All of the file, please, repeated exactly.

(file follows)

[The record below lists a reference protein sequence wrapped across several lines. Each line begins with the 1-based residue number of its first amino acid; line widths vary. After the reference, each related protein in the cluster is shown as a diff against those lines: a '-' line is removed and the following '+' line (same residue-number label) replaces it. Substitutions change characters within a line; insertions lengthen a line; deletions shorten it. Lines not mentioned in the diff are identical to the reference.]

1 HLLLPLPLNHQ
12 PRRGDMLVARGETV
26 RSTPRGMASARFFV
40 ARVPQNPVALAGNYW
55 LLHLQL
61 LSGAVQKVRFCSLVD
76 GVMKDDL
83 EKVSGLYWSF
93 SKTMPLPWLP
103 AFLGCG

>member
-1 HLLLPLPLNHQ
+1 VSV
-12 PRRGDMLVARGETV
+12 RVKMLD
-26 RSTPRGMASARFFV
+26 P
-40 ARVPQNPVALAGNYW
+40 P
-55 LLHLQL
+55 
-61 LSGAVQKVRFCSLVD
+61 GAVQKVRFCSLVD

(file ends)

[The record below lists a reference protein sequence wrapped across several lines. Each line begins with the 1-based residue number of its first amino acid; line widths vary. After the reference, each related protein in the cluster is shown as a diff against those lines: a '-' line is removed and the following '+' line (same residue-number label) replaces it. Substitutions change characters within a line; insertions lengthen a line; deletions shorten it. Lines not mentioned in the diff are identical to the reference.]

1 HLLLPLPLNHQ
12 PRRGDMLVARGETV
26 RSTPRGMASARFFV
40 ARVPQNPVALAGNYW
55 LLHLQL
61 LSGAVQKVRFCSLVD
76 GVMKDDL
83 EKVSGLYWSF
93 SKTMPLPWLP
103 AFLGCG

>member
-1 HLLLPLPLNHQ
+1 VSV
-12 PRRGDMLVARGETV
+12 RVKMLD
-26 RSTPRGMASARFFV
+26 P
-40 ARVPQNPVALAGNYW
+40 P
-55 LLHLQL
+55 
-61 LSGAVQKVRFCSLVD
+61 GAVQKVRFCSLVD